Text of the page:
Researchers at MIT have developed a new technique to stimulate deep brain regions without the need for invasive implants. Currently, clinicians perform deep brain stimulation by placing electrodes into the brain to stimulate specific areas. As the therapy is so invasive, only patients with serious conditions like Parkinson’s disease undergo treatment. The MIT scientists have developed a way to stimulate deep brain regions using electrodes on the scalp, which could potentially revolutionize the way the procedure is performed.
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The new technique, called temporally interfering stimulation, involves crossing two high frequency electrical signals at the specific brain region that needs to be stimulated. The two signals interfere with each other, resulting in a low frequency signal at the target area. As low frequency signals can provoke neurons to fire, while high frequency signals don’t, the targeted area is activated while the surrounding tissue isn’t.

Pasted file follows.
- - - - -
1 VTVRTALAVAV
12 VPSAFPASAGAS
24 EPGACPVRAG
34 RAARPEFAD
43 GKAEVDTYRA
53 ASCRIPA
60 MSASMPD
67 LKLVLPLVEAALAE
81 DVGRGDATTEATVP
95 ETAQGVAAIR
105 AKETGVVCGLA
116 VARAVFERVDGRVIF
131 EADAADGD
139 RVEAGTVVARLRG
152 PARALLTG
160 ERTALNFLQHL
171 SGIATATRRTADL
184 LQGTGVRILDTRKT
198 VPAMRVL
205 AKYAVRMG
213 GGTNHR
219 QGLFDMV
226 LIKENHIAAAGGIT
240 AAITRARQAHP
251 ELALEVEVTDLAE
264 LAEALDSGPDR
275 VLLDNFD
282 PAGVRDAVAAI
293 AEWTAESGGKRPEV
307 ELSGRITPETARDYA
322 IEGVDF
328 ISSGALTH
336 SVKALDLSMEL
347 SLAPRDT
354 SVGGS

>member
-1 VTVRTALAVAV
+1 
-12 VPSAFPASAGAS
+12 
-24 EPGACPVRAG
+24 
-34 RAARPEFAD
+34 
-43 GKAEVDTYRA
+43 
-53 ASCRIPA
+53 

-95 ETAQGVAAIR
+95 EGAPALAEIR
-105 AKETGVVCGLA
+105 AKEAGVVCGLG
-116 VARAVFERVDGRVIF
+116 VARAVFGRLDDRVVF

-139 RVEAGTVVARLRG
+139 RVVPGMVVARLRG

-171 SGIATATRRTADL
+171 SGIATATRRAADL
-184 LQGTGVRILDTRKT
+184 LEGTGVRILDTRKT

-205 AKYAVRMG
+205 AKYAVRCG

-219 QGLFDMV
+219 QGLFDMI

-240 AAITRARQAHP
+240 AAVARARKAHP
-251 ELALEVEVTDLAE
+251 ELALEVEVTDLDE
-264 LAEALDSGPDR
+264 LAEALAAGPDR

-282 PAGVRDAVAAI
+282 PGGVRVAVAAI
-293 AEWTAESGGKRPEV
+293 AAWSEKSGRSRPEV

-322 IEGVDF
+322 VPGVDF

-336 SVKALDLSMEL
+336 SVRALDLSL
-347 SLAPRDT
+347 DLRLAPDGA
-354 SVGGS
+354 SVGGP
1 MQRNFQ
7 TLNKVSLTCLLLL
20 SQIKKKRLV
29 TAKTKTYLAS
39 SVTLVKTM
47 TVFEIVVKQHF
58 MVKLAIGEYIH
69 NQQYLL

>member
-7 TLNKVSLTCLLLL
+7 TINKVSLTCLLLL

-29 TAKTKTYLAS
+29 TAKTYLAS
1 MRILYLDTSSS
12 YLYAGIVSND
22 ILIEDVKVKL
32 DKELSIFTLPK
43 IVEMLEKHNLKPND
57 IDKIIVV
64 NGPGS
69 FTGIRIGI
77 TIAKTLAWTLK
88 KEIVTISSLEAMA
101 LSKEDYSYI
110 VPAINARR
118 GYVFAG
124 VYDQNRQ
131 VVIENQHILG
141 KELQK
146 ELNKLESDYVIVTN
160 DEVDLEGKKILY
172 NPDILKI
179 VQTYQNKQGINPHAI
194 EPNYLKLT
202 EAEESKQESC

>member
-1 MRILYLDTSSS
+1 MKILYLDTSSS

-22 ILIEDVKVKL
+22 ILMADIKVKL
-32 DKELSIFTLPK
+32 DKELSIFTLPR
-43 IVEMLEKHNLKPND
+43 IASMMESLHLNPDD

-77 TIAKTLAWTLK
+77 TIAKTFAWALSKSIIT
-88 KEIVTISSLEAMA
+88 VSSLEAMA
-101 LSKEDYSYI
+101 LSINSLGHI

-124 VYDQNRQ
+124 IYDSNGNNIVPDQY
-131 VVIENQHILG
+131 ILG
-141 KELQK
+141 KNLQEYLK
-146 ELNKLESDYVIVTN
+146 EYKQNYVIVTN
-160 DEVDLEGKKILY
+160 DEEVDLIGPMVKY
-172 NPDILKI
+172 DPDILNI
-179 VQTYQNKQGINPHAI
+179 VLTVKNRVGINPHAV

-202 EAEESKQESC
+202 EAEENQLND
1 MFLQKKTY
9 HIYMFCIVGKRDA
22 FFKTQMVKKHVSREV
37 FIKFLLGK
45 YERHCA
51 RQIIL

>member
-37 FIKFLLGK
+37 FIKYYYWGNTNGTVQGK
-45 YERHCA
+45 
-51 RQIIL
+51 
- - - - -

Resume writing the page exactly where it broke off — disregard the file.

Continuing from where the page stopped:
The researchers tried the system in live mice, and confirmed that they could activate highly specific brain regions. They were able to wiggle a mouse’s paws, whiskers, and ears, and did not find any evidence that the technique was causing neuronal damage. However, the team doesn’t yet understand exactly how the technique works. The method will open up a wide range of possibilities in terms of researching the brain. “People have used non-invasive brain stimulation to study a wide variety of phenomena, from mood to memory to driving ability to trust,” says Ed Boyden, a professor at the MIT Media Lab and McGovern Institute for Brain Research. “Now, we can do these types of studies, hopefully, in deeper targets in the brain.”